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Poetry Summer 2018    fiction    all issues

Poetry Cover Summer 2018


Cover Michael Lønfeldt

Carol Lischau
& other poems

Noreen Ellis
Jesus Measured
& other poems

Amanda Moore
Learning to Surf
& other poems

Adin Zeviel Leavitt
& other poems

Jim Pascual Agustin
Stay a Minute, the Light is Beautiful
& other poems

Timothy Walsh
The Wellfleet Oyster
& other poems

Anna Hernandez-French
Watermelon Love
& other poems

J. L. Grothe
Six Pregnancies
& other poems

Sue Fagalde Lick
Beauty Confesses
& other poems

Abby Johnson
Finding Yourself on Google Maps
& other poems

Marisa Silva-Dunbar
& other poems

Merre Larkin
Sensing June
& other poems

Savannah Grant
& other poems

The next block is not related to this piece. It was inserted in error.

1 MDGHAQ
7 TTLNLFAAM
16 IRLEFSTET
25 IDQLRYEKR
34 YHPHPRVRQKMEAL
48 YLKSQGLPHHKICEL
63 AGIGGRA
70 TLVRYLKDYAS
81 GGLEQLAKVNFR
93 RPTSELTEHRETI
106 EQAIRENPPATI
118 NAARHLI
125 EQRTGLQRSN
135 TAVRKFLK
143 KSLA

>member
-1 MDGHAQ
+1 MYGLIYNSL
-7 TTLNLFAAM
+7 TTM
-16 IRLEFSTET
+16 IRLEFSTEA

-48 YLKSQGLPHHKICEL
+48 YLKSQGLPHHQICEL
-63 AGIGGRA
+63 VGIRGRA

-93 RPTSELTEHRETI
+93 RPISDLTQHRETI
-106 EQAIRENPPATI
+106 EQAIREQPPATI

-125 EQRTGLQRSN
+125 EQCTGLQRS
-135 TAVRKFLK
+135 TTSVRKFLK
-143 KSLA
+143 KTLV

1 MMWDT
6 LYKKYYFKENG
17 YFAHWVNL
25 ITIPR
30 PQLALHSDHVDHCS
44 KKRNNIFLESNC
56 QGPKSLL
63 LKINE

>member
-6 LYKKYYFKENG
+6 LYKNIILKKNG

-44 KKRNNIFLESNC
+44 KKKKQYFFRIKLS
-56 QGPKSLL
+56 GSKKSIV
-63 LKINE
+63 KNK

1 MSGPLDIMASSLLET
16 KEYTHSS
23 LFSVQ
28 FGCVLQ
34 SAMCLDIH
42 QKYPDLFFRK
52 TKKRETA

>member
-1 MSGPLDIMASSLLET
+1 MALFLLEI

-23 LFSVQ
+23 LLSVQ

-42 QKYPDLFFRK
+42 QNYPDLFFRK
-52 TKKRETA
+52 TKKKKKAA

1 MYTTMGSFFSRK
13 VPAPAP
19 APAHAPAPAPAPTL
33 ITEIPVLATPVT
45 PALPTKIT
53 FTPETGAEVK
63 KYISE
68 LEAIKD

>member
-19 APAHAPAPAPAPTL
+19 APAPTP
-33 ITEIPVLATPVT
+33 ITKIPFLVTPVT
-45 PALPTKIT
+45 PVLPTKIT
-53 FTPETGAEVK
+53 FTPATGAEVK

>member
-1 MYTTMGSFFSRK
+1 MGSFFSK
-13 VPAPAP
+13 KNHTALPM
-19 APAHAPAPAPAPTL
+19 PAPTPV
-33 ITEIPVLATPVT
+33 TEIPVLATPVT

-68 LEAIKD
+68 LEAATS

Andrew Kuhn
Plains Weather
& other poems

Catherine Wald
Against Aubade
& other poems

Joe Couillard
Like New Houses Settling
& other poems

Faleeha Hassan
In Nights of War
& other poems

Olivia Dorsey Peacock
Thelma: ii
& other poems

Sarah Louise
& other poems

Kimberly Russo
Inherent Injustice
& other poems

Frannie Deckas
Child for Sale
& other poems

Jacqueline Schaalje
& other poems

Nancy Rakoczy
Her Face
& other poems

Ashton Vaughn
& other poems

Kimberly Russo

Inherent Injustice:
a tribute to Trayvon Martin (February 5, 1995-February 26, 2012)

The injustice inherent in the killing of Trayvon Martin by George Zimmerman was not authored by a jury given a weak case. The jury’s performance may be the least disturbing aspect of this entire affair. The injustice was authored by a country which has taken as its policy, for the lion’s share of its history, to erect a pariah class. The killing of Trayvon Martin by George Zimmerman is not an error in programming. It is the correct result of forces we set in motion years ago and have done very little to arrest.